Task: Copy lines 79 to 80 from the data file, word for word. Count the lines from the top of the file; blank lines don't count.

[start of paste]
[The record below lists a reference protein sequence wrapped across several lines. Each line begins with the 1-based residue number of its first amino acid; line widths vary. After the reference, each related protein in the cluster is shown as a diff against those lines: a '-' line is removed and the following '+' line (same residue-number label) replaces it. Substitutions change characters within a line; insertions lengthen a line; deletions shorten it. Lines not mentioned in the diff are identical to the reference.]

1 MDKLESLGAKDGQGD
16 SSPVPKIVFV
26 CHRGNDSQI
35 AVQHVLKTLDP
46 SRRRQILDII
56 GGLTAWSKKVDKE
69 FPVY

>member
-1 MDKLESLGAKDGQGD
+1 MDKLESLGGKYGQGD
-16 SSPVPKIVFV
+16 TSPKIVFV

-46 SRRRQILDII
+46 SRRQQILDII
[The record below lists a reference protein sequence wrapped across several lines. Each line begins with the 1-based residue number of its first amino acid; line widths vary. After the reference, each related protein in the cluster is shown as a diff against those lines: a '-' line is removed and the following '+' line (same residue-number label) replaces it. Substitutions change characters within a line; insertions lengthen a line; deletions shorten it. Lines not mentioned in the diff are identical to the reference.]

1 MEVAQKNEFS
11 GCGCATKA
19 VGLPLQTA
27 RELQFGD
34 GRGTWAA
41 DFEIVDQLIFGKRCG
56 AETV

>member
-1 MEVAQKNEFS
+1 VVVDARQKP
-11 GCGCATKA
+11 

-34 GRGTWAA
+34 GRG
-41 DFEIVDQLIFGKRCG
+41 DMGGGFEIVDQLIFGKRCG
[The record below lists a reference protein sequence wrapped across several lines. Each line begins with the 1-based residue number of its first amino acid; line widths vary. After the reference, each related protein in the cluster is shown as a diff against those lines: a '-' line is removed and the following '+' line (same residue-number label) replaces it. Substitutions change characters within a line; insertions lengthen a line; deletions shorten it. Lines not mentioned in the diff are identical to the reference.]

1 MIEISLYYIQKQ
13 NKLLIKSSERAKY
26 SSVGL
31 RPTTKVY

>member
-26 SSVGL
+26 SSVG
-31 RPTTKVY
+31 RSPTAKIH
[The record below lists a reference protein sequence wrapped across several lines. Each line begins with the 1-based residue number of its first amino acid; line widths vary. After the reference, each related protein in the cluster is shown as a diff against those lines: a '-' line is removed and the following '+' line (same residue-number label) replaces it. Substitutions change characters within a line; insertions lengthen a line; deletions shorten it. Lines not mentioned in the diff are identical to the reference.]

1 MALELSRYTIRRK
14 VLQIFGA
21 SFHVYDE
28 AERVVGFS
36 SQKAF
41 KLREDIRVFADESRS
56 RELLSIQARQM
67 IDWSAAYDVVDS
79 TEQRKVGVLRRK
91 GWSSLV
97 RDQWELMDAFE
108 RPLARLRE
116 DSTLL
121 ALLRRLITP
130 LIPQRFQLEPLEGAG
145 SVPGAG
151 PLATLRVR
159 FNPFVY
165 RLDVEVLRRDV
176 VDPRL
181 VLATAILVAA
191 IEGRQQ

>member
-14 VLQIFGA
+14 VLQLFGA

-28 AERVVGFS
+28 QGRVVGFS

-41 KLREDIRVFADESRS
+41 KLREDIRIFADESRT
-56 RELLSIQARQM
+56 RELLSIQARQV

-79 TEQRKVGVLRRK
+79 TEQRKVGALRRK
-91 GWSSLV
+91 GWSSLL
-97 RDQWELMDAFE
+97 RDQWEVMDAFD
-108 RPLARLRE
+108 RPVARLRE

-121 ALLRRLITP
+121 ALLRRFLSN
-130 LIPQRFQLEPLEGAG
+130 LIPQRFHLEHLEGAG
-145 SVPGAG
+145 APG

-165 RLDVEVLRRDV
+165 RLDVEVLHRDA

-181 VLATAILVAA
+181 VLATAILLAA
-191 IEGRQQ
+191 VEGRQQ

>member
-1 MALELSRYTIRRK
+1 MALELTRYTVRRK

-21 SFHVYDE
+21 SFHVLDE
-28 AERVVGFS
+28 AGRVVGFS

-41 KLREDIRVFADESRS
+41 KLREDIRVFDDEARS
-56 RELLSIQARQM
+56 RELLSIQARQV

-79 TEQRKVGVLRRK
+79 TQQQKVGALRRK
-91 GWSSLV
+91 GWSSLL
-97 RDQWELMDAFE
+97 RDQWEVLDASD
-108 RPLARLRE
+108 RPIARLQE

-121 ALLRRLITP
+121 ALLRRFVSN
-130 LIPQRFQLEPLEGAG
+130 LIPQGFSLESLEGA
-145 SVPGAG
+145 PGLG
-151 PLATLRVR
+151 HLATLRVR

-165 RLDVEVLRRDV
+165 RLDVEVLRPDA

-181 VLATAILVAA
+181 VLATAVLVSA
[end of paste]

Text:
-97 RDQWELMDAFE
+97 RDQWEVMDAFD